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Checklist: Determine the Scope of Work for a Video Production Project

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Once you’ve realized that investing in a professionally produced video will give you a leg up on the competition, the next step is to find a video partner to help you create and craft the vision of your video. The easiest way to create a video within budget and that supports your business goals is to make sure you have a clear agreement (in writing) between you and your production company, also called a scope of work. We want to help shed light on this topic to outline what factors of video production to include within this agreement.

What is a VIDEO PRODUCTION Scope of Work?

The scope of work should spell out what’s included in the video production process. For example: How many hours of on-site recording time will there be? How many revisions or edits are included, etc?

There are many different types of videos a business might want, so before shooting commences, all necessary parties need to know what kind of video you need. It sounds basic, but a 4-minute company video requires a very different approach than four 1-minute product videos. Even then, there are a number of other details to consider. Be clear about your expectations — for style, length, and the number of videos. Those decisions will frame discussions about all of these following factors.

We use our Video Shoot Blueprint to help clients determine their target audiences and their strategic goals for the final product. Will it be shared internally? Or is it to grow awareness on social media? By starting with the strategy in mind, you can maximize your shoot and even create an entire library of video content from a single half-day or full-day video shoot.

Here's a checklist of all the different factors you need to consider and talk through with your video producer to ensure that you get an accurate video production proposal, a scope of work, for your project.

1. THE SHOOTING SCHEDULE


The more interviews and the more locations mean you will spend more time on story development and editing. Again, we consider the strategy. By Understand where your audience will be viewing. Online viewing requires very tight storytelling, we recommend not going over a minute and a half to two minutes, tops. (This is different than in-person, gala, or event videos, which are often longer.) Will there be multiple characters and additional shooting locations? Will you need multiple cameras or multiple shooting days? Make sure your agreement spells out exactly how much time is allocated for shooting (and how many cameras are doing the shooting) because the raw footage is the foundation for your video. 

PRO TIP: Camera crews are typically booked in half-day and full-day increments (5-hours or 10-hours), so major changes up or down in shooting time will have a major impact on your budget.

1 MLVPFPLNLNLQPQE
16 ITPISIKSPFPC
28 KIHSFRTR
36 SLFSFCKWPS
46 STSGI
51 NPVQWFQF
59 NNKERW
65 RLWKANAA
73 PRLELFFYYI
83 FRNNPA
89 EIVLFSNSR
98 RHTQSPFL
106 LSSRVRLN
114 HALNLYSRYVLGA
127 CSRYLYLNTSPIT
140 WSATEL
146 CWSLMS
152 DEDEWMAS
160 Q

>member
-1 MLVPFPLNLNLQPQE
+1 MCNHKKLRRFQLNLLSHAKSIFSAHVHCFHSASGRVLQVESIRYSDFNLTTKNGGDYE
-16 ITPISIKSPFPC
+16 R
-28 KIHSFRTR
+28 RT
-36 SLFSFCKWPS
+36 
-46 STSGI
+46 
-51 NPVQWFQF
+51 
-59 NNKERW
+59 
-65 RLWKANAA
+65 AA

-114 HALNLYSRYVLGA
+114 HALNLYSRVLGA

2. WHAT IS THE SCRIPTING PROCESS?

Is somebody writing the video script? Is it copy-heavy, or are you doing a documentary-style shoot with real interviews and an "in their own words" style? There is a time and a place for each kind of production — but both require scripting (in the case of the documentary, logging the interviews, and then picking the quotes to use).

Read Now:  Producing a Video? Download Our Video Production Script Template

You'll also want to know how your team will be involved in reviewing this script. Do you see it before any editing is done or will the production company put a draft video together before you get to review the script?

3. PLANNING AND PRE-PRODUCTION

"By failing to prepare, you are preparing to fail." - Ben Franklin

Ben Franklin wasn't a video producer, but his famous quote sure rings true. The video producer will help in the discussion of pre-production, logistics, timing, etc. — but that all takes time, and it needs to be included in both the price you pay and the video production contract you sign.

An experienced production company should know how many hours of preparation are needed to plan the different aspects of your video project.

4. The VIDEO EDITING PROCESS

How much time will be spent on editing?

Different styles of production can require more or less editing (short videos of on-camera talent obviously take less editing than longer, documentary-style videos). Editing is where the magic of a video really happens. This is where a practiced company can take hours of footage and interviews and craft it into a compelling story that communicates your key messages and objectives.

Consider videos you’ve watched. A great emotional video takes longer to create than short ‘show and tell’ videos, where there’s one person explaining a product or idea and that’s all. For an emotional story with a beginning, middle, and end, you need story development time, time to watch and re-watch interviews, and then craft a compelling story.